Continual fight between the two models of the post-war world of the Soviet Union and the United States run to a full appraisal of American external policy by the National Security Council (NSC). Continuing worries of the communist attack were displayed in a policy report prepared by the Security Council in 1950. This report, known as NSC-68, had been ruling America’s foreign policy for many years. It regarded the conflict between the West and the East, and cautioned that every such battle threatened not only the United States but also all the whole planet. To test the Soviet hostility, NSC-68 summoned for increased help for the nations vulnerable to socialist aggression in line with the increased funding of the United States defense matters, from 5% to 20 % of the state budget. With the enhanced defense expenditure, the United States wished to get an unsurpassed atomic power that it could use as an argument in negotiations with the Soviet Union. Indeed, the increased expenditure on American defense led to the invention of modern atomic missiles and bombs, hydrogen bombs, and atomic-powered submarines. However, the United States has never been a sole leader in its atomic sovereignty for a long time. By 1949, the Soviet alliance had detonated the first atomic missile. Terror of an atomic war by the Soviets urged the United States to create even more atomic arms. The more arsenals the United States made, the more military hardware the Soviet Union gathered. At the end, both states had a sufficient number of the atomic weapon to destroy the planet for many times. This new menace of global eradication gave the United States nation another reason to fear the communist aggression.

Through the early 1950s, the fear of the communist attack continued to aggravate all over the United States. By 1953, the country found itself making the next step in the Cold War. A new terror emerged; communism was about to spread to South and Central America (Vinovskis 89). Communist groups in Guatemala, Chile, Bolivia, Brazil, Columbia, and other Latin American countries started exerting pressure on their governments conducting propaganda through the popular media and public addresses. In response, the United States stepped up with the new strategy in foreign policy: namely Central Intelligence Agency (CIA). Thisagency was founded in 1947 to manage the foreign intellect gathering. The CIA was involved in furtive operations to demoralize the systems friendly to communism. The United States employed this new tool, not only in South American realms but also all over the world. By 1957, 1?2 of the CIA people and 80% of their financial powers were focused on the actions undermining the foreign governments, placing foreign leaders on the payroll, supporting foreign civil parties, and backing up foreign tabloids and labor coalitions that followed the pro-American line.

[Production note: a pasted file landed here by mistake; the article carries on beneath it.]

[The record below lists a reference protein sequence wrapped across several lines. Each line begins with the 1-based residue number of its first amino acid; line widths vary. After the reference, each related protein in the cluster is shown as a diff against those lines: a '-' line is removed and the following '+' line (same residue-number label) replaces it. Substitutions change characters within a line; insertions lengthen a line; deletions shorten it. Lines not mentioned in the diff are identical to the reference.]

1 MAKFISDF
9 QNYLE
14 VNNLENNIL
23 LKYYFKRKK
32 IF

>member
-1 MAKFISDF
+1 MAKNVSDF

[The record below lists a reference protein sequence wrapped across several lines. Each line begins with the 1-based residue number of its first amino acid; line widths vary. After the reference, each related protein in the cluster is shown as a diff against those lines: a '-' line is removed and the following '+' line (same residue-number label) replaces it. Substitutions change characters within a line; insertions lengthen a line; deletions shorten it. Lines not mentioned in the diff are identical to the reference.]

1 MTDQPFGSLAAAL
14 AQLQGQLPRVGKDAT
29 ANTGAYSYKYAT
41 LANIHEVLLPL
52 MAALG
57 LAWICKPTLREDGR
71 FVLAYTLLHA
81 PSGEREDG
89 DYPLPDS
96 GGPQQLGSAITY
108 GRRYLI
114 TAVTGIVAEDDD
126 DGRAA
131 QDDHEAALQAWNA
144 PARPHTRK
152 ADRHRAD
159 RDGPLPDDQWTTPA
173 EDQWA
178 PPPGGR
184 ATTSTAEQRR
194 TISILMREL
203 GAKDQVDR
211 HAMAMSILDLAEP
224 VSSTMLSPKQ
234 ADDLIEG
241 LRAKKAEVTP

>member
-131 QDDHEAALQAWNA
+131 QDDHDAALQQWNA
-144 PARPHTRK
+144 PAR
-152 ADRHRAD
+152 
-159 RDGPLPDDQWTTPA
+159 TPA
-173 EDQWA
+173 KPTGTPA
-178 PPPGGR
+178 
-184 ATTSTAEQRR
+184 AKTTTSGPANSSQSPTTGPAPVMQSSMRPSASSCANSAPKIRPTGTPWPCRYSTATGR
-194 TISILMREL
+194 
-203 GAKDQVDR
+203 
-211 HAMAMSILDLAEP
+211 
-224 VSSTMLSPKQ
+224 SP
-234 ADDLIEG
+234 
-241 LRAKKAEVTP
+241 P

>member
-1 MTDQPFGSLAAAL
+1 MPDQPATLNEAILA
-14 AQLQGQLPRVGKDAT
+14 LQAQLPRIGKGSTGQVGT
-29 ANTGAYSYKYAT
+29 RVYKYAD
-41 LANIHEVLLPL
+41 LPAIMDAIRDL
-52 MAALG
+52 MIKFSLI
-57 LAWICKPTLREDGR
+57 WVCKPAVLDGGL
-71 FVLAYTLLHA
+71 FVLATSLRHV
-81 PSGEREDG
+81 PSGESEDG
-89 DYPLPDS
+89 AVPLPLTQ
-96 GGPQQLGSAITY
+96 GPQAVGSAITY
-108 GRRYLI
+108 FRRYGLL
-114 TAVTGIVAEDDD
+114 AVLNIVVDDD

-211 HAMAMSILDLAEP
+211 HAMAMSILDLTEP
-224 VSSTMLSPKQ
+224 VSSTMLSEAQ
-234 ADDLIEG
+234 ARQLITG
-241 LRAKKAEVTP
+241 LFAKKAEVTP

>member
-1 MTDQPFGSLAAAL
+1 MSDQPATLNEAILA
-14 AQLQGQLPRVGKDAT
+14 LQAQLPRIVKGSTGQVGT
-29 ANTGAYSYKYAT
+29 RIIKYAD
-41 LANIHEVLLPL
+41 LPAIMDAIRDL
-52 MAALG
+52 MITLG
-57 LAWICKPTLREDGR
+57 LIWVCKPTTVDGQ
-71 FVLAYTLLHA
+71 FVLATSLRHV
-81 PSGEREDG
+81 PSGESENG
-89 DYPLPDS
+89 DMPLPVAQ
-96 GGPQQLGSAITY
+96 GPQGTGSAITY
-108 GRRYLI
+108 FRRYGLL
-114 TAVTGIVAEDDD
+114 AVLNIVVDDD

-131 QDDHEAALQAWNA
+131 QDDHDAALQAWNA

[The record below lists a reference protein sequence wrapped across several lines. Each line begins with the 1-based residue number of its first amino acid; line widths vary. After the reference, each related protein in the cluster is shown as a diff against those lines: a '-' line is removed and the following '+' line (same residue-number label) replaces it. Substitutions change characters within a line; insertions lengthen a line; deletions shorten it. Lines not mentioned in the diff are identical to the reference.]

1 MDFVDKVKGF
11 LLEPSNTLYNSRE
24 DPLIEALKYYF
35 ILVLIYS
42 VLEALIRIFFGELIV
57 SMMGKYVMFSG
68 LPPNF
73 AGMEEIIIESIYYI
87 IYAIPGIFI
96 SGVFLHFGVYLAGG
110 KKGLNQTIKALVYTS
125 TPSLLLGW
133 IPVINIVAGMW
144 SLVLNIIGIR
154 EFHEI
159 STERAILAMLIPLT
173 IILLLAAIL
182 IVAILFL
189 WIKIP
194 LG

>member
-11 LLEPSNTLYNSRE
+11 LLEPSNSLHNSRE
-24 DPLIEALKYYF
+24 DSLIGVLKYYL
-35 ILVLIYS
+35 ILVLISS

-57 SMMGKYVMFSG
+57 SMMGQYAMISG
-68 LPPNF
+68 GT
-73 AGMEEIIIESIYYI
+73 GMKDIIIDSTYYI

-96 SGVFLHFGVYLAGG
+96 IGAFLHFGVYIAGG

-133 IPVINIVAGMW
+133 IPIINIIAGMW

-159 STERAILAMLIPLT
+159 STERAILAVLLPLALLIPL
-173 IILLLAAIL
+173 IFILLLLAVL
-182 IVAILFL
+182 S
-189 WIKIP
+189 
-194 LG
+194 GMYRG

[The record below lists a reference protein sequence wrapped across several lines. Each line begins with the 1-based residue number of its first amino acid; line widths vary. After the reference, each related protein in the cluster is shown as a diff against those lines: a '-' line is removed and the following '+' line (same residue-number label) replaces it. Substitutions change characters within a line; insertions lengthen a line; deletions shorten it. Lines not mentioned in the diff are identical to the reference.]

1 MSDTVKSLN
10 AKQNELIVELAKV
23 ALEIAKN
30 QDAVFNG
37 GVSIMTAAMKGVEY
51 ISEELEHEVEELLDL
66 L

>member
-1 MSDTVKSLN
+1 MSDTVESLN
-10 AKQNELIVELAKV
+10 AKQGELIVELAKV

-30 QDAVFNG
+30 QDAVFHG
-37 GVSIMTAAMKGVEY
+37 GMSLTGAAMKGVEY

After the death of the Soviet leader Joseph Stalin in 1953, the United States viewed a small opportunity to eliminate the terror of the communist hostility by endeavoring to add a new line to the foreign policy: peace. President Eisenhower offered his five Points for Peace. The United States believed that Eisenhower’s idea would turn the tide of the Cold War and create a peaceful world. Beside the 5 Points, Eisenhower defined steps that the Soviet Union had to take to demonstrate that its intentions were peaceful. These moves included an armistice in free, equal, and united Germany, Korea, and self-governing Eastern Europe. The Soviet alliance was not ready to change the ideological course, and under the governance of Malenkov, the war between the Soviet Union and the United States continued (Arnold 118).